"Everything is unknown, virgin. Later we'll have lived in this city, we'll have walked in its streets, we'll havebeen to the end of the perspectives, we'll have known the buildings, we'll have lived stories with people. When we'll have lived in this city, we'll have taken this street a 1000 times. After a moment, everything belongs to you because you've lived there."
Xavier in The Spanish Apartment, french film by Cédric Klapisch and inspiration of thousands of wanna be Erasmus students!
Arriving in a new place is like being in front of a blank page. After some time the page is full of memories and experiences. But at first, it’s really disturbing to know that one day the page will be full but right now it’s just an empty sheet of paper. It’s the dichotomy abstract/concrete that the quote is explaining.
It’s been 5 months that I’ve been living in Slovakia. Almost half of my project is already gone. Time is flying and summer is already over. Where has time gone ? It’s time to look back.
Now I know all the tram stops from my place to the office and I’m tired of hearing them !
Now I know where are the cheapest and best places for grocery shopping.
Now I have favorite places in Bratislava.
Now I have the impression that I know the city and it starts to feel too small for me.
Now I remember the name of my tram stop and of my street.
Now I have plenty of memories in this city.
Now I know people here.
Now I can show you around if you visit me, I can be your tour guide (I have already done that).
Now I can understand some things when people speak slovak.
Now I know how to pronounce the name of my NGO!
Slovak language is really hard to learn. But you know, everytime I can form a sentence, I feel super proud. Learning a new language from scratch is an accumulation of small victories mixed with tons of mistakes. But my initial goal was not to speak perfect slovak after one year. Only to speak bad slovak. There are still tons of things I can’t express in this language, but I’m trying. And that’s something already.
Building a social life in a new place is hard. But when you arrive alone it’s harder. So, here, I discover I have great social skills. Now I can say I have friends here. At the beginning, of course it was hard. But I had no choice other getting out of my apartment. Humans are social, and so am I. So, I went to couchsurfing meetings, Bratislava Language Exchange Meetings, attending every possible events where I could meet people. And eventually, at some point you don’t go there to meet new people but rather to hang out with the friends you made already. It seemed like the first 2 months, I met a lot of people and starting from the 3d month, I could say I had friends. I felt very proud when I realized I had friends and not only acquaintances. But it’s also good to know a lot of people here. It gives a feeling of belonging.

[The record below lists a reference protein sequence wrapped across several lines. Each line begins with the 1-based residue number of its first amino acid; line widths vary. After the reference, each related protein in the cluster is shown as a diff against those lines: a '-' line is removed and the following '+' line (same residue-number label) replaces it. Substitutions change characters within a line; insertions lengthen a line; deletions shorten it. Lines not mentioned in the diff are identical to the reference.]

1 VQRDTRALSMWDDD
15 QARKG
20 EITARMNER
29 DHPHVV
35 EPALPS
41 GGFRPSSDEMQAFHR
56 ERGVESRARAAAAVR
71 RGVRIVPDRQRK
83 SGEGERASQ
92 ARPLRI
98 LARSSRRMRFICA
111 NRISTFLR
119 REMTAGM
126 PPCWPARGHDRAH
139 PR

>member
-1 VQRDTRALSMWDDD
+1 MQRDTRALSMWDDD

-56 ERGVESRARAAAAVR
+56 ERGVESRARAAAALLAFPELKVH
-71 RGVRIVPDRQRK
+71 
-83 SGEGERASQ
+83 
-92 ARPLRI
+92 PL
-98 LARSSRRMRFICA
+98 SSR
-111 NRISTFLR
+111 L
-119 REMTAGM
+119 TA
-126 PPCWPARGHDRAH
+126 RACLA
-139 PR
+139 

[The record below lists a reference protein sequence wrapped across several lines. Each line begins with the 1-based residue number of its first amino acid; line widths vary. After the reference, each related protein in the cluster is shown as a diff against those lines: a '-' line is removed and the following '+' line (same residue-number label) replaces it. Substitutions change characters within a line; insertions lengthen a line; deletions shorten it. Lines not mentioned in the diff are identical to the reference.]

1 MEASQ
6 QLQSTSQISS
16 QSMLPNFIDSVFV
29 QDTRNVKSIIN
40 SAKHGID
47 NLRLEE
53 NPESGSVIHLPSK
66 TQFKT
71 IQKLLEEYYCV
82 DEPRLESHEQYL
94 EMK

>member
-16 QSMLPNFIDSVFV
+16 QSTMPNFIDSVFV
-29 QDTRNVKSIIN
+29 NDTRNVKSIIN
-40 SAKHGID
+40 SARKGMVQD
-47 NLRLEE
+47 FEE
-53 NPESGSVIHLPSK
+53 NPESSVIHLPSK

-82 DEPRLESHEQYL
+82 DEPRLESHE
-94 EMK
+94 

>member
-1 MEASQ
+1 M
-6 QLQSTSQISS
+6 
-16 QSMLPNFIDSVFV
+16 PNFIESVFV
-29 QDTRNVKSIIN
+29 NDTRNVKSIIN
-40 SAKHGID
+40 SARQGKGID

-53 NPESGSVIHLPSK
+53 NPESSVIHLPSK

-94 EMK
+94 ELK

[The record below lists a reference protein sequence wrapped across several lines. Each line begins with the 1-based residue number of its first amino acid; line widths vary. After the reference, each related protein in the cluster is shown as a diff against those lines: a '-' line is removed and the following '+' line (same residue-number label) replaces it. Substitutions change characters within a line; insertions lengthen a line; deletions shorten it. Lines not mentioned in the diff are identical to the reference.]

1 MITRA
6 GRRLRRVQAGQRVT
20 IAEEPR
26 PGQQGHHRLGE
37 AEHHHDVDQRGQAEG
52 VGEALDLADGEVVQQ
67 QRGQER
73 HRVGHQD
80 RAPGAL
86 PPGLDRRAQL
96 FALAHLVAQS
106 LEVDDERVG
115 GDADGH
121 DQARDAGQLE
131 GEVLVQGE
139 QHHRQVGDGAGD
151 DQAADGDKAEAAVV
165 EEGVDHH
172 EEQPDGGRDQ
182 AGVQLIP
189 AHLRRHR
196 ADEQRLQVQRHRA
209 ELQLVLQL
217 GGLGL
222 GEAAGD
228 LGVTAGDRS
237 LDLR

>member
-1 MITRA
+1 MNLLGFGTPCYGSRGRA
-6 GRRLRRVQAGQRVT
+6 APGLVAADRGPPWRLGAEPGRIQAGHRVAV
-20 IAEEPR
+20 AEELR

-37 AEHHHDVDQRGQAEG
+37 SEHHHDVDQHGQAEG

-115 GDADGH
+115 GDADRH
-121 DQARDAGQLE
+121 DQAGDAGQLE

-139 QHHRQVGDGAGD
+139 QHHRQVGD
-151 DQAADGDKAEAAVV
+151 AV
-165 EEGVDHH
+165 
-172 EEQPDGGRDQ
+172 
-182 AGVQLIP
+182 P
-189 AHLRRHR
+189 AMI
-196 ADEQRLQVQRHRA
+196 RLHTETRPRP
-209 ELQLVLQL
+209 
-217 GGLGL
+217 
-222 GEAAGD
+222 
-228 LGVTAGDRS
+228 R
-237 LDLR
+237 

The place you live in is also very important. Before coming here, I expected a shared apartment. But at the end of the day, my roommate is never there because she mostly is at her boyfriends. So, I had to learn to live on my very own. At the beginning I enjoyed cooking. It was a phase ! But I learnt to take advantage of living alone : I can host people whenever I want and I a lot of space for myself. And I love my apartment, it has been renovated few years ago, it’s decorated with taste and the location is great. Why should I ask for more ?
Of course, work matters ! And I like what I’m doing here. I am promoting volunteering for the foreigners living in Bratislava. This allows me to know a lot of people and to know NGOs too. This also means that I have to write articles for newspaper to promote our activities. Few years ago, I considered a career in journalism. Eventually I decided that I prefer working for NGOs. Here I do both ! I had forgotten that I like writing. For a real audience. Here people encourage me and it feels great !
EVS is also about contact with local and intercultural learning. I am lucky because, thanks to my work I’ve been in neighborhoods of Bratislava I would never have gone by myself. My mentor also took me to some traditional events. I travelled eastbound because I was so curious to see Košice after everyone telling me how different it is. Indeed, it is. Prešov and Košice are pretty similar but do not reasemble Bratislava. Though, my contact with local people is limited to the ones being able to speak english. Sometimes I try to speak with sellers in the market. But I realize that my friends are mostly foreigners eventhough I have some good slovak friends. It’s usually something I’m more intrested in abroad, contact with locals, but here the language barrier makes it much harder as well as slovak behaviour which is not the warmest on earth. I get it it’s normal, Slovaks are not used to immigrants. They have a bigger tradition as emigrant ! But sometimes I would apreciate a “I’m sorry” after your sharp “I don’t speak english”. You know that little something that makes you feel welcomed. Maybe coaxing Slovaks is my new challenge!
Photo : brenthanson.netspäť na zoznam